The People Awakening Project (PAP) is a collaborative study between Alaska Natives and university researchers to provide an Alaska Native understanding of the sobriety process. PAP envisions a three year project subdivided into two distinct and interconnected phases: Phase l: The first phase of the project (approximately 18 months) involves a qualitative study using life history interviews with a purposive sample of 30 Alaska Native men and women who are members of the five culturally distinct Native groups in Alaska. The Phase l sample is composed of equal numbers of lifetime abstainers, non-problem drinkers, secure abstainers (those who have had a drinking problem and have abstained for 3 or more years and includes those who became abstinent with or without treatment. PAP will (l) identify the factors that were perceived as most helped or were barriers during the sobriety process? (2) Identify adverse consequences of alcohol for Alaska Natives; (3) define how Alaska Natives conceptualize and utilize their spirituality for their sobriety process; (4) delineate theoretical models based on the experience of Alaska Natives that help explain the pathways into sobriety; (5) culturally adapt the DrInC for screening of participants; and (6) generate items useful in Phase 2 for cultural adaptation of instruments or development of new measures of variables important for the study of Native sobriety. Phase 2 (21 months): The primary goal of the second phase of PAP is the development of culturally and linguistically appropriate measurements of variables hypothesized as important in the sobriety process and predictive of favorable outcome. This includes the adaptation of existing standardized measures and the development of new measures needed to address themes arising from analysis of the preliminary study, by input from the PAP Alaska Native Sobriety Processes Work Group, and from the proposed analyses of the Phase l data. Variables Phase 2 will be guided by four primary research questions: (l) Do standardized measures of constructs identified as predictors of sobriety display cross-cultural equivalence with Yup'ik people? (2) Can Yup'ik Cultural and Spiritual Coping Factors and Yup'ik Cultural Identity be operationally defined using measurement instruments with demonstrated psychometric properties? (3) What is the prevalence within a representative, stratified sample of Yup'ik people of empirically identified sobriety types using a structured assessment procedure (DrInC) adapted for Yup'ik people? (4) In what ways do the sobriety groups differ on the psychological constructs measured by PAP? Both the currently existing standardized instruments selected for use and the instruments proposed for development will undergo rigorous pilot testing for cultural and linguistic equivalence and psychometric integrity during Phase 2. The product of this research will be a set of instruments with initial psychometric data, suitable for use for research purposes in studies of substance abuse, mental health, and prevention studies with Alaska Native people.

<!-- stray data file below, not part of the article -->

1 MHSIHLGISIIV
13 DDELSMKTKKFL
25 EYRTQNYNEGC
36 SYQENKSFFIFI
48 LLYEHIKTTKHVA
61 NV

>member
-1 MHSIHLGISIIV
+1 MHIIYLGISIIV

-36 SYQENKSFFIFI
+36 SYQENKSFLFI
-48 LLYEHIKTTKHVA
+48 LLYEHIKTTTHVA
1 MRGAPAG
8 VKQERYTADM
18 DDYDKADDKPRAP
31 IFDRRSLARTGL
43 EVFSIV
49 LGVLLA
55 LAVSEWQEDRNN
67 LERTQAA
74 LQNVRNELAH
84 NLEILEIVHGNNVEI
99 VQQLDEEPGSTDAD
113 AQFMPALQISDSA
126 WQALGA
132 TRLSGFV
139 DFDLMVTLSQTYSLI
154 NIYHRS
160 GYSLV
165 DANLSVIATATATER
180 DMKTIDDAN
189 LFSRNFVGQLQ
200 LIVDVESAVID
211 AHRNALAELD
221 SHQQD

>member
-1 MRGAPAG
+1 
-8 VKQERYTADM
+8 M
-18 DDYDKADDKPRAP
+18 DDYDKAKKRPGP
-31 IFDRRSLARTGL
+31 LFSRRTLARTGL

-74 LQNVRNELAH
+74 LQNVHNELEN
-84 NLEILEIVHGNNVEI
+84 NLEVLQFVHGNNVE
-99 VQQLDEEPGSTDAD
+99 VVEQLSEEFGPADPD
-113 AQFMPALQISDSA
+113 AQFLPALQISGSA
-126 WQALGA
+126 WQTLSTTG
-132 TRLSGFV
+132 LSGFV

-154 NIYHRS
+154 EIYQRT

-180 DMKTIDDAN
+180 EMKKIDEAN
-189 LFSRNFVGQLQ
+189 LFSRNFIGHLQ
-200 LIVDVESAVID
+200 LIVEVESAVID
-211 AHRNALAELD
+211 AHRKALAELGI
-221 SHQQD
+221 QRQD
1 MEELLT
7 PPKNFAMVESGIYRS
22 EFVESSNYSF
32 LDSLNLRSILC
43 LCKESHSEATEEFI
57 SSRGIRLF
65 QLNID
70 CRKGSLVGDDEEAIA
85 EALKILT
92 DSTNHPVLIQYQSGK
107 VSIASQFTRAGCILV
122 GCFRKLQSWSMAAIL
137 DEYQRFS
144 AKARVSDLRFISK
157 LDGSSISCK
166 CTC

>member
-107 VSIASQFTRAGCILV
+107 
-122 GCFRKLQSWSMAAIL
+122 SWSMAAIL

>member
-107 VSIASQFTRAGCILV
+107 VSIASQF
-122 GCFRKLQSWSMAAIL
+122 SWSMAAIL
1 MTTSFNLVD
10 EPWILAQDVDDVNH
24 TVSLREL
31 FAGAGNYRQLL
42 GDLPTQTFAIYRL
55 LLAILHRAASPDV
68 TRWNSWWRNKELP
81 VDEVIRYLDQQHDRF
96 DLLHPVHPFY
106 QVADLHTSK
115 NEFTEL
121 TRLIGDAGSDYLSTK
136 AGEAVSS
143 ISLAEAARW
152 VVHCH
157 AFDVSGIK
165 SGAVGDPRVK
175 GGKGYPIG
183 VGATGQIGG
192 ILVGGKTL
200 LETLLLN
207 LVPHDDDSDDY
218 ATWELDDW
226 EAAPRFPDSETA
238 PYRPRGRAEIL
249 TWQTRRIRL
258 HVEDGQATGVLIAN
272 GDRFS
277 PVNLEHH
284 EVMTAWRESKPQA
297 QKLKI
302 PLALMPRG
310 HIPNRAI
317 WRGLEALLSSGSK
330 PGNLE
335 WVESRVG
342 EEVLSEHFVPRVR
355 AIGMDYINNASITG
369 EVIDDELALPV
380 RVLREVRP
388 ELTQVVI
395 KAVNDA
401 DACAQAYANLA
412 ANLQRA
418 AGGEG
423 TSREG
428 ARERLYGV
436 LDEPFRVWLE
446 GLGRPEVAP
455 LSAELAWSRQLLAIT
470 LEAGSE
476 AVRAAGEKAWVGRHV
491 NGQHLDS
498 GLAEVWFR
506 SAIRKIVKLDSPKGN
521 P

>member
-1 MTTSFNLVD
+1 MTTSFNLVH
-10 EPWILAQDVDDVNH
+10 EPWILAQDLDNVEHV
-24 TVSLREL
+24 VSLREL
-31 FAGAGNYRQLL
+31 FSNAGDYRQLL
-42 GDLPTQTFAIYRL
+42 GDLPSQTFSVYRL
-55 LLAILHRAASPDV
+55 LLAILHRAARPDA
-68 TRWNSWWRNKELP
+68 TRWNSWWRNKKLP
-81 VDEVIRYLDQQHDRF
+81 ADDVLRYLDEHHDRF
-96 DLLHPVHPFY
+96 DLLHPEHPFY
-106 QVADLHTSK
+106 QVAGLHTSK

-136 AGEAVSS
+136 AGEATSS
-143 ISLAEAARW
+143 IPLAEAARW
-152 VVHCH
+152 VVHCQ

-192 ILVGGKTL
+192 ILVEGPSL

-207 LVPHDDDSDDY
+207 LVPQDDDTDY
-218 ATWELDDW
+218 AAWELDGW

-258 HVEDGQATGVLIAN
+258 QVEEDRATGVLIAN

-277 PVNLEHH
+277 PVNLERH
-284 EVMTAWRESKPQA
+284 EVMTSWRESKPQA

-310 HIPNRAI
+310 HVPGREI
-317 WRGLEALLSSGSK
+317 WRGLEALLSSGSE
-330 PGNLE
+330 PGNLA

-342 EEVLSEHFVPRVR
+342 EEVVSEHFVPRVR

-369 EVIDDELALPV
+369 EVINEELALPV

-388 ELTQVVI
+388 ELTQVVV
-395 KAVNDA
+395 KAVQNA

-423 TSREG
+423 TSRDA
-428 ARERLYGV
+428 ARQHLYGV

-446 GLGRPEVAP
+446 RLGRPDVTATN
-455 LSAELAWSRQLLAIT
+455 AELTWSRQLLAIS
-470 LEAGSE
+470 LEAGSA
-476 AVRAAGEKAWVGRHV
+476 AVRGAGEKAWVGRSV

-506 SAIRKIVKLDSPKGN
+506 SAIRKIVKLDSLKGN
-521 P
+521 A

Agency
National Institute of Health (NIH)
Institute
National Institute on Alcohol Abuse and Alcoholism (NIAAA)
Type
Research Project (R01)
Project #
3R01AA011446-03S1
Application #
6499925
Study Section
Community Prevention and Control Study Section (CPC)
Project Start
1999-09-13
Project End
2004-02-29
Budget Start
2001-09-17
Budget End
2004-02-29
Support Year
3
Fiscal Year
2001
Total Cost
$74,224
Indirect Cost
Name
University of Alaska Fairbanks
Department
Psychology
Type
Schools of Arts and Sciences
DUNS #
615245164
City
Fairbanks
State
AK
Country
United States
Zip Code
99775
Fok, Carlotta Ching Ting; Henry, David; Allen, James (2015) Maybe Small Is Too Small a Term: Introduction to Advancing Small Sample Prevention Science. Prev Sci 16:943-9
Henry, David; Fok, Carlotta Ching Ting; Allen, James (2015) Why Small is Too Small a Term: Prevention Science for Health Disparities, Culturally Distinct Groups, and Community-Level Intervention. Prev Sci 16:1026-32
Trickett, Edison J; Trimble, Joseph E; Allen, James (2014) Most of the story is missing: advocating for a more complete intervention story. Am J Community Psychol 54:180-6
Mohatt, Gerald V; Fok, Carlotta Ching Ting; Henry, David et al. (2014) Feasibility of a community intervention for the prevention of suicide and alcohol abuse with Yup'ik Alaska Native youth: the Elluam Tungiinun and Yupiucimta Asvairtuumallerkaa studies. Am J Community Psychol 54:153-69
Fok, Carlotta Ching Ting; Allen, James; Henry, David et al. (2014) The brief family relationship scale: a brief measure of the relationship dimension in family functioning. Assessment 21:67-72
Allen, James; Mohatt, Gerald V; Fok, Carlotta Ching Ting et al. (2014) A protective factors model for alcohol abuse and suicide prevention among Alaska Native youth. Am J Community Psychol 54:125-39
Rasmus, Stacy M; Charles, Billy; Mohatt, Gerald V (2014) Creating Qungasvik (a Yup'ik intervention ""toolbox""): case examples from a community-developed and culturally-driven intervention. Am J Community Psychol 54:140-52
Allen, James; Mohatt, Gerald V; Beehler, Sarah et al. (2014) People awakening: collaborative research to develop cultural strategies for prevention in community intervention. Am J Community Psychol 54:100-11
Rasmus, Stacy M (2014) Indigenizing CBPR: evaluation of a community-based and participatory research process implementation of the Elluam Tungiinun (towards wellness) program in Alaska. Am J Community Psychol 54:170-9
Ayunerak, Paula; Alstrom, Deborah; Moses, Charles et al. (2014) Yup'ik culture and context in Southwest Alaska: community member perspectives of tradition, social change, and prevention. Am J Community Psychol 54:91-9

Showing the most recent 10 out of 25 publications